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Ed Sheeran tops Sunday Times Rich List of people under 40 in the East of England





Ed Sheeran remains the richest young musician in the UK and the richest person under 40 in the East of England.

The singer/songwriter, from Framlingham, Suffolk, paid himself £62 million for the first half of his Mathematics world tour, taking his total wealth to £340 million.

He is just pipped at the post in the latest Sunday Times Rich List by Sir Lewis Hamilton, whose overall value of £350 million also sees him debut in the list for 2024.

Ed Sheeran
Ed Sheeran

The Rich List, published today, names Sir James Dyson is the richest person in the East of England.

The special edition of The Sunday Times Magazine also reveals the largest fall in the billionaire count in the guide’s 36-year history, from a peak of 177 in 2022 to 165 this year.

This year’s list of 350 individuals and families together hold combined wealth of £795.361 billion — a sum larger than the annual GDP of Poland.

Ed Sheeran was seen recently partying with the Ipswich Town players celebrating the team's promotion to the Premier League in a post on his Instagram. Picture: Ed Sheeran/Instagram
Ed Sheeran was seen recently partying with the Ipswich Town players celebrating the team's promotion to the Premier League in a post on his Instagram. Picture: Ed Sheeran/Instagram

Sir Elton John, Lord Lloyd-Webber and David and Victoria Beckham all appear in the annual survey.

The minimum entry for the list of 350 this year is £350 million.

Douw Steyn wealth has grown by nearly £1 billion (£900 million) over the past year, totalling £3 billion.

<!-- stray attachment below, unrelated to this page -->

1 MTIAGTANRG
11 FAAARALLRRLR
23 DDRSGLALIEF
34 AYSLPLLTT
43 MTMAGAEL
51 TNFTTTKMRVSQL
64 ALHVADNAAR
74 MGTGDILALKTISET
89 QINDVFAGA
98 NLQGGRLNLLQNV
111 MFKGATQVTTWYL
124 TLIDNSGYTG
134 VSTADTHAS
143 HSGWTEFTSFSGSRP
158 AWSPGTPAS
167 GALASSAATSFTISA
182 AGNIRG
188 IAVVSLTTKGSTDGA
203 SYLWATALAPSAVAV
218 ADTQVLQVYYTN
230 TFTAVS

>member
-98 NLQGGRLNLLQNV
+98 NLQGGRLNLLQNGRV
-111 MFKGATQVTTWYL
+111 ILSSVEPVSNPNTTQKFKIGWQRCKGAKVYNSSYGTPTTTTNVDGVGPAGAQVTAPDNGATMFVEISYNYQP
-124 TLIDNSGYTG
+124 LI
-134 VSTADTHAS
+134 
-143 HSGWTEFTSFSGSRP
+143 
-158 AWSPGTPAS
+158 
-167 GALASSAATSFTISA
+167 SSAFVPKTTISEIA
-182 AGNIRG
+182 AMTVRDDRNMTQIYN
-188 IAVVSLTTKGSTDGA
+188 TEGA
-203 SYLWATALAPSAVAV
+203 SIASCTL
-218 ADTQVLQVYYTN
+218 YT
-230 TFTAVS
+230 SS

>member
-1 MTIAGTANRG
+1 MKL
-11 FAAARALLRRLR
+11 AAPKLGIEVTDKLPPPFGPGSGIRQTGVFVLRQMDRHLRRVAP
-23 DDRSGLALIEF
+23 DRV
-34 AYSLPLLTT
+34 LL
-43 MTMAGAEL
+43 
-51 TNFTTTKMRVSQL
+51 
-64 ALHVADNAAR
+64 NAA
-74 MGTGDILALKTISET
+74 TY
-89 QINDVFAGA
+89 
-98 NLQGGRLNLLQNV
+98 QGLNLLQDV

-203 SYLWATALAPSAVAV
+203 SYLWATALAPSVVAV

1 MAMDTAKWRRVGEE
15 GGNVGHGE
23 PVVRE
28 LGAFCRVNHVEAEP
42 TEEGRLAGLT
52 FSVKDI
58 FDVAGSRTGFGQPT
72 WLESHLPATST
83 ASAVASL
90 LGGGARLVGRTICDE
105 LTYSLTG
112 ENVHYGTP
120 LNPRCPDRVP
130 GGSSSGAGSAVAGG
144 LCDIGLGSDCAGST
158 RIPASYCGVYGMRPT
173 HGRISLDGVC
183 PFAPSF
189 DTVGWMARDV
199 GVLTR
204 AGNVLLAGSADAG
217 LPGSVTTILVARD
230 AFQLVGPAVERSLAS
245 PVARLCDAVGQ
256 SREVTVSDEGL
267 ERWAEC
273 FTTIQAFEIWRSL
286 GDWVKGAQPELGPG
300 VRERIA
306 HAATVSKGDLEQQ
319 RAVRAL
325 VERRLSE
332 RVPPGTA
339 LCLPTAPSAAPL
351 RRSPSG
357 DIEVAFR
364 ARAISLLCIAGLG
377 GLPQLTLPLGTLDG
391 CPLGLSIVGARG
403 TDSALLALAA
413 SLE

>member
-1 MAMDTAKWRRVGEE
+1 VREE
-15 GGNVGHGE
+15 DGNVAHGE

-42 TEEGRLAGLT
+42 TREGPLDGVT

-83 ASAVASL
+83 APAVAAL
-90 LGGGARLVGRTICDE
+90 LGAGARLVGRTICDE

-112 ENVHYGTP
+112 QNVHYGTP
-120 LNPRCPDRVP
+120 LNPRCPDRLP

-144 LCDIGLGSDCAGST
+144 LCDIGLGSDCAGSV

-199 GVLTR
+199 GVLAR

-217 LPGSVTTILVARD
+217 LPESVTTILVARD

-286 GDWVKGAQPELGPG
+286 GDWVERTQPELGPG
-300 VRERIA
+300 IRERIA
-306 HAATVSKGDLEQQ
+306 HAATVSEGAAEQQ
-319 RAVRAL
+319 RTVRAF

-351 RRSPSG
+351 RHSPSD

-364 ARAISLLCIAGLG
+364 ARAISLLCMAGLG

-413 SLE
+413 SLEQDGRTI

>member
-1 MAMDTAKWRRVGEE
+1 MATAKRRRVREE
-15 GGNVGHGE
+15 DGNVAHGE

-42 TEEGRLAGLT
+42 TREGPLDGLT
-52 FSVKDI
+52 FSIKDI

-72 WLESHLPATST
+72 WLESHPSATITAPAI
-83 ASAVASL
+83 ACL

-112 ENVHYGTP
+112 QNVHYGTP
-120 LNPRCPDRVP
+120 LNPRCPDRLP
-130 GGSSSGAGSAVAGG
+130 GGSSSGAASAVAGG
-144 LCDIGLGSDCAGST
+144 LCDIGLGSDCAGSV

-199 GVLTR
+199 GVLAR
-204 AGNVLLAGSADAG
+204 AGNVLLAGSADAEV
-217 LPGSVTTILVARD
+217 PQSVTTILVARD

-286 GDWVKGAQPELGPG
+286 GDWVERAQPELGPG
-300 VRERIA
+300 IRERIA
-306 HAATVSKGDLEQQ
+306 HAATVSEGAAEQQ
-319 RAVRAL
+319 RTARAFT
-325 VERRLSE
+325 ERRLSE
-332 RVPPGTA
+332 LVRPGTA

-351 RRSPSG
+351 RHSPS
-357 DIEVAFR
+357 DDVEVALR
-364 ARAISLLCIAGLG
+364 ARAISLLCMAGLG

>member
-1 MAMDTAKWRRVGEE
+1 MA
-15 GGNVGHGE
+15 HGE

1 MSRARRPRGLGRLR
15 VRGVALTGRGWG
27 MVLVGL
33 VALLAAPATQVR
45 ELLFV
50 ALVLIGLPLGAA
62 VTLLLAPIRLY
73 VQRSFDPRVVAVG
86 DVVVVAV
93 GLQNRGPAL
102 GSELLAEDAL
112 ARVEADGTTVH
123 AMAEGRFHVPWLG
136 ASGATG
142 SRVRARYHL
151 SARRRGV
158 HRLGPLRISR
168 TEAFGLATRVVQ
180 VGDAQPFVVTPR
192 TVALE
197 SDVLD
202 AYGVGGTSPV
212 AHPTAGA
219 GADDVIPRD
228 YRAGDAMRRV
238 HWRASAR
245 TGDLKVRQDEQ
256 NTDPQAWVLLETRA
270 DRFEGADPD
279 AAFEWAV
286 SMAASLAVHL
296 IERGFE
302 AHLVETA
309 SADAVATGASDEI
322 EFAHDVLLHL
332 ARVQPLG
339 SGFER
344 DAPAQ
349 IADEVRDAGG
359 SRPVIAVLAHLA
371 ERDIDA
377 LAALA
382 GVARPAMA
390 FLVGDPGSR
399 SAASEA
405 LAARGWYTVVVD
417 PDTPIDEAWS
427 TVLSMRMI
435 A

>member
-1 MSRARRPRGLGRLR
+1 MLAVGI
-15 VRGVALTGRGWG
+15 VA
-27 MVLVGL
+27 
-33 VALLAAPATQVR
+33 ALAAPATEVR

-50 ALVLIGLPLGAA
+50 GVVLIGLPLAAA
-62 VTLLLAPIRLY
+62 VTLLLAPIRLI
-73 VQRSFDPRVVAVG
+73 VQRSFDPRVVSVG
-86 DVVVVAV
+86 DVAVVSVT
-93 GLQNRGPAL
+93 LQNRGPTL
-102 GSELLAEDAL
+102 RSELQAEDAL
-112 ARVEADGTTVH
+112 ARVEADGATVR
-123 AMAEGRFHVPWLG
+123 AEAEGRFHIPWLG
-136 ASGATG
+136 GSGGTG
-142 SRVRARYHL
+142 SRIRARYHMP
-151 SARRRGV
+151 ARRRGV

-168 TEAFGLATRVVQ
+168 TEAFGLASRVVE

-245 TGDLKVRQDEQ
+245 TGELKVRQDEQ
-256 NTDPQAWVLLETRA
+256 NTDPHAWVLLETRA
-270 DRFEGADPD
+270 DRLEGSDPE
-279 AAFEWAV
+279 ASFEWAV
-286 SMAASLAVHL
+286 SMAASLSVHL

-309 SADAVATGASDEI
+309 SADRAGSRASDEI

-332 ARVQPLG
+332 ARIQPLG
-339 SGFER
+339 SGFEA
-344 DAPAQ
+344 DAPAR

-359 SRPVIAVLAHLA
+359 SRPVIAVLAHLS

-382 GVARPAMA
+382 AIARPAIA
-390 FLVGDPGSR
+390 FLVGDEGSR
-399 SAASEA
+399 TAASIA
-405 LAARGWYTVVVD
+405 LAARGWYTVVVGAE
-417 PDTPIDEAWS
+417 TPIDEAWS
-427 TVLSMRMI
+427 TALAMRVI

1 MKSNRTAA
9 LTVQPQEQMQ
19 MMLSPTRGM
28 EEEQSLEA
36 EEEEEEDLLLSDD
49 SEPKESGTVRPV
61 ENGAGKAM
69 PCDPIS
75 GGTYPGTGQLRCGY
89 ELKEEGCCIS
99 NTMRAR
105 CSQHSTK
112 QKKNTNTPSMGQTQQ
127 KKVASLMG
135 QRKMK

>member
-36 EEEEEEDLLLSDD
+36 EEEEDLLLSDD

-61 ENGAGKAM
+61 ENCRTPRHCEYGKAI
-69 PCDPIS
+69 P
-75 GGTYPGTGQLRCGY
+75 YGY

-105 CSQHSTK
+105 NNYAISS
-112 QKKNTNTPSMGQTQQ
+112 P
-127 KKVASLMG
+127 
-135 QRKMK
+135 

The Comparethemarket businessman has insured himself the large increase due to large dividends of £868.1 million paid to its parent company.

However Sir James Dyson, who has just launched a £600 electric mop, remains the richest in the East of England with an estimated wealth of £20.8 billion.

Robert Watts, compiler of the Sunday Times Rich List, said: “This year’s Sunday Times Rich List suggests Britain’s billionaire boom has come to an end.

“Many of our home-grown entrepreneurs have seen their fortunes fall and some of the global super rich who came here are moving away.

“Thousands of British livelihoods rely on the super-rich to some extent. We’ll have to wait and see whether we have now reached peak billionaire, and what that means for our economy.

“These may be harder times to create wealth, but The Sunday Times Rich List continues to unearth entrepreneurs building fortunes in diverse and often surprising ways. This year’s new entries include people who have made money from artificial intelligence and virtual worlds as well as plumbing supplies and teaching aides.

“We know many of our readers find such people — especially those from humbler backgrounds — very inspiring.”



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